Annual and biennial poppies are usually grown from seed. Annual poppies should be sown direct onto well-prepared soil. Sow in spring, early summer or autumn where they are to flower. Remove weeds from the chosen site. Rake the ground to create a fine tilth, then scatter the seed. Water with a fine spray of water.

Collecting poppy seeds from seedheads
Collecting poppy seeds from seedheads

Propagating poppies

The seed of poppies can remain in the soil for decades. If ground is cultivated and the seed moved to the surface they’ll germinate after years lying dormant in the soil. After flowering, avoid deadheading annual types in order to allow them to set seed.

Propagate oriental poppies by taking root cuttings in autumn or winter. Lift a mature plant carefully and trim off a section of root that is pencil thick. Remove no more than one-third of the parent’s roots. Cut the root into lengths of 4cm and push them vertically into a pot of cutting compost with the thickest end at the top. Cover the pot with a thin layer of grit and water. Leave the pots of cuttings in a cold frame and wait for little plants to form before potting on.

Warm-purple Papaver somniferum
Warm-purple Papaver somniferum

Problem solving: poppies

Poppies rarely suffer from pests or diseases. However, oriental types can be set back by powdery mildew. This is a fungal disease that affects the whole plant. Leaves and stems are covered in a white mildew in spring or summer. In very bad cases cut the plant back to ground level and clear away fallen leaves to prevent the fungal disease from overwintering in the soil.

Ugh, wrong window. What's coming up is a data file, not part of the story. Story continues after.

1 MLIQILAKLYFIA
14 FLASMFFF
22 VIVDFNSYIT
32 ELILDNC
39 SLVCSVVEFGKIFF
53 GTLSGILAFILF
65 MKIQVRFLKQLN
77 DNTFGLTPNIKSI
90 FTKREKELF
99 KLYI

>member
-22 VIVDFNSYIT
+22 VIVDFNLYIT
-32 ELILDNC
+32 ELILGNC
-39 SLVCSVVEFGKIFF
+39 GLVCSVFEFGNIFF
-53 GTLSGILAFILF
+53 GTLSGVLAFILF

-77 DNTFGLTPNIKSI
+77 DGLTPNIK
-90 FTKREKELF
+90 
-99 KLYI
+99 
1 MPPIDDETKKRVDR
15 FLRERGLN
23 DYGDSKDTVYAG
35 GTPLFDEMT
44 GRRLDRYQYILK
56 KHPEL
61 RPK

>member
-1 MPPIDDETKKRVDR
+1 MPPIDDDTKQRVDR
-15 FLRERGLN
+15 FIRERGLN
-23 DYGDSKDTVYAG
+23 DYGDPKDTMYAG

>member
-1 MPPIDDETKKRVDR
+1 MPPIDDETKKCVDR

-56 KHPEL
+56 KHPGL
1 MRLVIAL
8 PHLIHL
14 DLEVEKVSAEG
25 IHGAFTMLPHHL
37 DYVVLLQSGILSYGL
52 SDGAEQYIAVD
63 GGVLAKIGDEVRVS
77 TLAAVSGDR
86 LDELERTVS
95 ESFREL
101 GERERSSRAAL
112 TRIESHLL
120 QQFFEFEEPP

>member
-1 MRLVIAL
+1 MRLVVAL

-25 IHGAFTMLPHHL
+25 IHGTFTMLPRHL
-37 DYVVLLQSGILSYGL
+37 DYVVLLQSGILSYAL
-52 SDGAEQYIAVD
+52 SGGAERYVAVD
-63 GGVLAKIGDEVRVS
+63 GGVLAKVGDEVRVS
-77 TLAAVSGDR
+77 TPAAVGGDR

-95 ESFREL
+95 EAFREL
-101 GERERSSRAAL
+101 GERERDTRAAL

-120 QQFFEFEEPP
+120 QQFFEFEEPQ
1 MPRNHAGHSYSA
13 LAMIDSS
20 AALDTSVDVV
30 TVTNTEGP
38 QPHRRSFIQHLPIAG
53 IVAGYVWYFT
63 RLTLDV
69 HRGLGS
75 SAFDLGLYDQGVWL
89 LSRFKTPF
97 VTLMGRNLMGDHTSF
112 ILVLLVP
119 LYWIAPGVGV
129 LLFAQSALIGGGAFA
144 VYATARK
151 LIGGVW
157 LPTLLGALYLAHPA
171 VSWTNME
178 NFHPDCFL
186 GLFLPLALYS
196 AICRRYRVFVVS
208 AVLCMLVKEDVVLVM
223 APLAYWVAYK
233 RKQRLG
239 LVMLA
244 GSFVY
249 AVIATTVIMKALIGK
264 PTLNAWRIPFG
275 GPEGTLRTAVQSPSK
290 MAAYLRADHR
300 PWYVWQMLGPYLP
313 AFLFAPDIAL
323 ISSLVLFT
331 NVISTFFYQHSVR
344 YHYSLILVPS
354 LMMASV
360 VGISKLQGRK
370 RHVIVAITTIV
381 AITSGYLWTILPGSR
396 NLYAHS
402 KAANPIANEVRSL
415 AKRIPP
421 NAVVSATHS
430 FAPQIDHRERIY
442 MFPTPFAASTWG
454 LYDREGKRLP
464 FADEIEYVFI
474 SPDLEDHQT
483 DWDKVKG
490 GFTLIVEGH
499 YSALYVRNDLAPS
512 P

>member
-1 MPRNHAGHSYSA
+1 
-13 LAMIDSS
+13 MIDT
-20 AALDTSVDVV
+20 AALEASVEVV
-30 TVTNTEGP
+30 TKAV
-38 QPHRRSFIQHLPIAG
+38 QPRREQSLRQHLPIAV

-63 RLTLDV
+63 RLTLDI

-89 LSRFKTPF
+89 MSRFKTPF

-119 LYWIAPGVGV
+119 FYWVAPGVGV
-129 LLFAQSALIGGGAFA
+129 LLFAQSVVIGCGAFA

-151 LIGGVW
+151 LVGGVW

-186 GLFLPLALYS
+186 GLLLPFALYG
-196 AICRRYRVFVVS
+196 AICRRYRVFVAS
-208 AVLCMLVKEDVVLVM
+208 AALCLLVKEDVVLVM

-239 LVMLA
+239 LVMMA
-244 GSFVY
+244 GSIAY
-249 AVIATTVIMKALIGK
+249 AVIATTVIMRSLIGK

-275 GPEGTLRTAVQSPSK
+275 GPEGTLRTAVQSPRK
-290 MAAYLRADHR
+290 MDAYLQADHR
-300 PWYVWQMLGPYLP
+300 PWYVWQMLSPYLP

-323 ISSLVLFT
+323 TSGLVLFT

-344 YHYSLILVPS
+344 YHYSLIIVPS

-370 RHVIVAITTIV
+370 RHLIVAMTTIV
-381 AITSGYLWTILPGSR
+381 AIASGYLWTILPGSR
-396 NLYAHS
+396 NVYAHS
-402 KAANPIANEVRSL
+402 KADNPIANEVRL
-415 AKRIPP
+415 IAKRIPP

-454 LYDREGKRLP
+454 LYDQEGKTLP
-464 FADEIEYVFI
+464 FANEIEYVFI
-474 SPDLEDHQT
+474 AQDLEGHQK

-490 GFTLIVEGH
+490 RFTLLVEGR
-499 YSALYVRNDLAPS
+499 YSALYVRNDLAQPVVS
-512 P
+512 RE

Cutting back poppies after flowering
Cutting back poppies after flowering

Caring for poppies

Annual poppies are easy to care for. Once flowers have faded and seeds released, pull up parent plants up and place them on the compost heap. Shake the plants over the site before removing to release any stubborn seed.

Oriental poppies hold their large flowers on strong hairy stems. However, they may need the help of a plant support to keep them upright. A poppy flower will last for about 10 days but plants will have a second flush of flowers if they’re cut back. Allow oriental poppies to set seed and the plant will not have enough energy to produce more flowers.

Plants should be cut right back to ground level in autumn.

Positioning purple poppies

When growing purple poppies plant them in a position of light shade. In full sun their flower colour can fade. Papaver ‘Patty’s Plum’ is an example of a poppy that will hold its colour better when out of direct sunlight.

Watering can
Pale-lemon Papaver nudicaule
Pale-lemon Papaver nudicaule

Great poppies to grow

  • Papaver orientale ‘Turkenlouis’ – hardy perennial with large orangey/red flowers in May and June. Height 90cm
  • Papaver rhoeas – annual with delicate red flowers in June or July. The common poppy is the symbol of remembrance. Seeds can lie dormant in the soil for decades. Height 50cm
  • Papaver nudicaule – a hardy biennial with a mix of yellow, orange and red flowers from June to August. Also known as the Icelandic poppy. Height 50cm

Find more great poppy varieties to grow here